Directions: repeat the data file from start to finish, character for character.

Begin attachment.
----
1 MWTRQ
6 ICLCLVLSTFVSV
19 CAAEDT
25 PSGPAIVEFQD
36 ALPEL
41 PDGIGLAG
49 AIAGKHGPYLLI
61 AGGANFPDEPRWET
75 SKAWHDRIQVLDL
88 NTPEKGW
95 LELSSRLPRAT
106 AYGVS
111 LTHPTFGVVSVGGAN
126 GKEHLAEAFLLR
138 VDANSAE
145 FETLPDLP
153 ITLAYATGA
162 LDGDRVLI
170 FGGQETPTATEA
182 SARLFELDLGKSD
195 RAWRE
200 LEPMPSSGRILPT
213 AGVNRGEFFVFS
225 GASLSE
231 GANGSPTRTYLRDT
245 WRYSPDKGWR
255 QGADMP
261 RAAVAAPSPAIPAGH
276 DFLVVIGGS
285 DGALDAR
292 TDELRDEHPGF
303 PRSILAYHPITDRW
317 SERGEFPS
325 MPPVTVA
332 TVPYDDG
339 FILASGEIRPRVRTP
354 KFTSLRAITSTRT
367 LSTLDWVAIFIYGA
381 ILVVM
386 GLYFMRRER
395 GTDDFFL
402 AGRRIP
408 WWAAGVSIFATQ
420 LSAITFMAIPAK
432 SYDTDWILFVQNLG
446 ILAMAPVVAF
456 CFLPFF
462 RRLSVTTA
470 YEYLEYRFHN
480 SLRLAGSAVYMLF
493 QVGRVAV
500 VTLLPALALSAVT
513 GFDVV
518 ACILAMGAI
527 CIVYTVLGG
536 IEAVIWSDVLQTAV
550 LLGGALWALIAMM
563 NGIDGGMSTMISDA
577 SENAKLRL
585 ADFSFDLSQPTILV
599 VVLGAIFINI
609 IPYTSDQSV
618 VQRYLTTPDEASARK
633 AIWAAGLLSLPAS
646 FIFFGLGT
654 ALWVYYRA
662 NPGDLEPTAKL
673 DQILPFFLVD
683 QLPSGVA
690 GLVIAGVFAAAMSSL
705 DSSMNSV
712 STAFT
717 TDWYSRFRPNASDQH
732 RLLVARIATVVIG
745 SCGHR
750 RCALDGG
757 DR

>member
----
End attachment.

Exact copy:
1 MWTRQ
6 ICLCLVLSTFVSV
19 CAAEDT
25 PSGPAIVEFQD
36 ALPEL
41 PDGIGLAG
49 AIAGKHGPYLLI
61 AGGANFPDEPRWET
75 SKAWHDRIQVLDL
88 NTPEKGW
95 LELSSRLPRAT
106 AYGVS
111 LTHPTFGVVSVGGAN
126 GKEHLAEAFLLR
138 VDANSAE
145 FETLPDLP
153 ITLAYATGA
162 LDGDRVLI
170 FGGQETPTATEA
182 SARLFELDLGKSD
195 RAWRE
200 LEPMPSSGRILPT
213 AGVNRGEFFVFS
225 GASLSE
231 GANGSPTRTYLRDT
245 WRYSPDKGWR
255 QGADMP
261 RAAVAAPSPAIPAGH
276 DFLVVIGGS
285 DGALDAR
292 TDELRDEHPGF
303 PRSILAYHPITDRW
317 SERGEFPS
325 MPPVTVA
332 TVPYDDG
339 FILASGEIRPRVRTP
354 KFTSLRAITSTRT
367 LSTLDWVAIFIYGA
381 ILVVM
386 GLYFMRRER
395 GTDDFFL
402 AGRRIP
408 WWAAGVSIFATQ
420 LSAITFMAIPAK
432 SYDTDWILFVQNLG
446 ILAMAPVVAF
456 CFLPFF
462 RRLSVTTA
470 YEYLEYRFHN
480 SLRLAGSAVYMLF
493 QVGRVAV
500 VTLLPALALSAVT
513 GFDVV
518 ACILAMGAI
527 CIVYTVLGG
536 IEAVIWSDVLQTAV
550 LLGGALWALIAMM
563 NGIDGGMSTMISDA
577 SENAKLRL
585 ADFSFDLSQPTILV
599 VVLGAIFINI
609 IPYTSDQSV
618 VQRYLTTPDEASARK
633 AIWAAGLLSLPAS
646 FIFFGLGT
654 ALWVYYRA
662 NPGDLEPTAKL
673 DQILPFFLVD
683 QLPSGVA
690 GLVIAGVFAAAMSSL
705 DSSMNSV
712 STAFT
717 TDWYSRFRPNASDQH
732 RLLVARIATVVIG
745 SCGHR
750 RCALDGG
757 DR

>member